AAT says that it supports the proposed increase in fees for professionals from £215 to £273 and for the alignment of fees amongst professionals and non-professionals.
The association said that because there has never been a strong case for charging professionals and non-professionals different fee rates for probate, it strongly welcomes the proposal to end what it calls a “discriminatory practice“.
Additionally there is very little justification for any public subsidy for the probate application process. The association says that the fact it currently costs HMCTS more to process applications than the fees it receives is “an anomaly that should be ended”, and by doing so will also eliminate what are effectively upwards of £20 million in annual losses.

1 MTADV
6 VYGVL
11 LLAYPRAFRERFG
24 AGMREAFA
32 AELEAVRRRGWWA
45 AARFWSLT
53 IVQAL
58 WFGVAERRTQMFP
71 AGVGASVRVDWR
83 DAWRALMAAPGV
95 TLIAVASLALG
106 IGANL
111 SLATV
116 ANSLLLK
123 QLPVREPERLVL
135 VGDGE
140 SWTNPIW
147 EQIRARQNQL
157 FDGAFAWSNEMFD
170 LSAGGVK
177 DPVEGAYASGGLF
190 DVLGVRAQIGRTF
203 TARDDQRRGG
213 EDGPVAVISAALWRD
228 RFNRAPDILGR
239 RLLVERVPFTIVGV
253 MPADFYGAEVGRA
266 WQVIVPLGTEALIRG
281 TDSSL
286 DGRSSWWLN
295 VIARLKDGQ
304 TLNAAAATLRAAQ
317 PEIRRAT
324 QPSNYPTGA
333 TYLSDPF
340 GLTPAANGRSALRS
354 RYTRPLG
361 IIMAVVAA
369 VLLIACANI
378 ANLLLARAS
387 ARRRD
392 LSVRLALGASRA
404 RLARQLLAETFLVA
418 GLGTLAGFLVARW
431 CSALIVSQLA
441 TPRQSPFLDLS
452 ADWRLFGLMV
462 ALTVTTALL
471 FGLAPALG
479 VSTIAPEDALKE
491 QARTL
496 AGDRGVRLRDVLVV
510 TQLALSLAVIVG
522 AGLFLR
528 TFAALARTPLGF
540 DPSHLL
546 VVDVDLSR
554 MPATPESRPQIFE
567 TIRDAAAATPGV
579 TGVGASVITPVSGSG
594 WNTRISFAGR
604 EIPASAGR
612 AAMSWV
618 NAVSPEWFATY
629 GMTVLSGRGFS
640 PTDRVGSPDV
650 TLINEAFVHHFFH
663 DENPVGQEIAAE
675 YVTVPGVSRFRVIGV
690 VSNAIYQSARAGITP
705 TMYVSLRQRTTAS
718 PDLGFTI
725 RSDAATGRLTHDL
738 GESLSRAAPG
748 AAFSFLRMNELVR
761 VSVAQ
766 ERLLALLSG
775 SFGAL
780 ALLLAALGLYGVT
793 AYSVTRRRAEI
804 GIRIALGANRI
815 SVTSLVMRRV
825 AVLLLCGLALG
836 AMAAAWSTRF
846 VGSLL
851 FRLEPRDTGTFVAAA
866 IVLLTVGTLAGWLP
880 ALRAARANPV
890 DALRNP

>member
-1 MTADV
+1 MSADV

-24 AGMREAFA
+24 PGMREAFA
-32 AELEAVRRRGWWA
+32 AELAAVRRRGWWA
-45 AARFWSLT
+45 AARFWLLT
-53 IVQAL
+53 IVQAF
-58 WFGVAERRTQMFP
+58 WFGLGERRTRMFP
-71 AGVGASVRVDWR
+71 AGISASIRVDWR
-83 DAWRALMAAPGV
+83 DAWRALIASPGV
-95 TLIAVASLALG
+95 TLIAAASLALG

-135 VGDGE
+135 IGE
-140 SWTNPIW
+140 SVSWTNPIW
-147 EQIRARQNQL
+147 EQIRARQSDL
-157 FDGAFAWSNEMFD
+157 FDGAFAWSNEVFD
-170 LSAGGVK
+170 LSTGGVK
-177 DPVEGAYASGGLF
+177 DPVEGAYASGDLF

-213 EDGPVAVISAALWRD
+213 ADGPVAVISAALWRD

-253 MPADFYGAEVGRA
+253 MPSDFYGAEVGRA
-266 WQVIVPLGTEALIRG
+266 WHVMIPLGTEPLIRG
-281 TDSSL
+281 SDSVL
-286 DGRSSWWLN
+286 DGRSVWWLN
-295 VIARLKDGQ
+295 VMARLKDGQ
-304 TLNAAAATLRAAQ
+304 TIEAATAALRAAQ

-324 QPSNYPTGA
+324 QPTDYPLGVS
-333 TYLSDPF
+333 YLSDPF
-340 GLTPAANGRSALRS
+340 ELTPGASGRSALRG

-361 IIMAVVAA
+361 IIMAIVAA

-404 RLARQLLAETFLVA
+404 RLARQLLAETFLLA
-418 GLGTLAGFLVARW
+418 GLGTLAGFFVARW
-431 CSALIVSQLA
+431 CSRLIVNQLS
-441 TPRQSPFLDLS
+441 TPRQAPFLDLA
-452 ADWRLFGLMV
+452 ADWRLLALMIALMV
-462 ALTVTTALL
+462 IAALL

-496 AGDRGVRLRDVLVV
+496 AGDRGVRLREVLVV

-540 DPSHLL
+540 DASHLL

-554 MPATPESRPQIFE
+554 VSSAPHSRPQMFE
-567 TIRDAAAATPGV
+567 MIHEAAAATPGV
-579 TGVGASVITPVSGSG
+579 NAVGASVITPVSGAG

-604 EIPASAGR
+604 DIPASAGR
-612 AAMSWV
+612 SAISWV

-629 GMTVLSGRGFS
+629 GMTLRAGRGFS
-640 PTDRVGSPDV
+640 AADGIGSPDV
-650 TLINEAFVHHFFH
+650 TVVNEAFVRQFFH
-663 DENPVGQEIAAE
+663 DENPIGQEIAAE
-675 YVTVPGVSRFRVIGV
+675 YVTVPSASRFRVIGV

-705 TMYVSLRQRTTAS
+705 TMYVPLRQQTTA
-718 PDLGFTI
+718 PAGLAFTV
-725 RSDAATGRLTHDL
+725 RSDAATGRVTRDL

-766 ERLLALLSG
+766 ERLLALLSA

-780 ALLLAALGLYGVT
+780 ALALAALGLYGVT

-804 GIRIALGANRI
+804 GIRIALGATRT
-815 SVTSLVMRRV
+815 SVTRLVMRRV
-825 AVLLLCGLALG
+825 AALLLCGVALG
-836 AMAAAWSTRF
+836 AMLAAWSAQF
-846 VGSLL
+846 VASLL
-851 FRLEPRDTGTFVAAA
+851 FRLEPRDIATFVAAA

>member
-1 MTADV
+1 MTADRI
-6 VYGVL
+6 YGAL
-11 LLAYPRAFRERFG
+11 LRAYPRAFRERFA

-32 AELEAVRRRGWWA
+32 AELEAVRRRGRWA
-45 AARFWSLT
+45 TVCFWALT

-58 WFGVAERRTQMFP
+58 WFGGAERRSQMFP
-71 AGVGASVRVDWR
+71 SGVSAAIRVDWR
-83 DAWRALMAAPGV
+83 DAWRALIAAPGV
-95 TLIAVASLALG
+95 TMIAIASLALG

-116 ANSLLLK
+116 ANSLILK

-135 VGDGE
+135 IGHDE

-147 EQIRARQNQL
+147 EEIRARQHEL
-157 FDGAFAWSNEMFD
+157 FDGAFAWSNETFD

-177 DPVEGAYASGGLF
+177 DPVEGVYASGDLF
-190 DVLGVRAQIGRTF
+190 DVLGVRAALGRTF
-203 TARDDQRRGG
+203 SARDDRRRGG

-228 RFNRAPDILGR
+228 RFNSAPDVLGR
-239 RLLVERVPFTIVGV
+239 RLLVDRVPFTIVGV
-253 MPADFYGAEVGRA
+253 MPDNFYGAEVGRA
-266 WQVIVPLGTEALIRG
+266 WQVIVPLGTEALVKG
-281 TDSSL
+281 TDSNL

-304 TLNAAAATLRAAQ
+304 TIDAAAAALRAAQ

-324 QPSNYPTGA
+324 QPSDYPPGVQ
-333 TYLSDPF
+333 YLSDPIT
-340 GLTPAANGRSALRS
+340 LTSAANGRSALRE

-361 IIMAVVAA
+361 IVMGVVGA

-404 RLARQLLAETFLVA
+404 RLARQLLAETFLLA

In its statement AAT also considered the affordability of fees, commenting that “it would not want anyone, least of all those dealing with a recent death, to suffer any form of financial hardship”, but the association notes the smallest estates (those below £5,000) are exempt from probate fees.
Furthermore, it notes, that those applicants with large estates but financial difficulties can apply for help via the Help with Fees scheme1. Ultimately, the cost is covered by the estate, and as the consultation document notes, even those who may initially face a short-term cash-flow problem with regards to paying the fee, are likely to benefit from the flexibility most banks and building societies offer in allowing the executor to access funds in the accounts of the deceased for such matters.
Finally, the association refers to the last increase, which took place in 2016 and was at the time supposed to cover the actual costs of administration too. In order to future-proof the fees and avoid the need for periodic reviews and larger overall increases, AAT suggests that the fee should not only increase to £273 but that it should increase in line with inflation on an annual basis.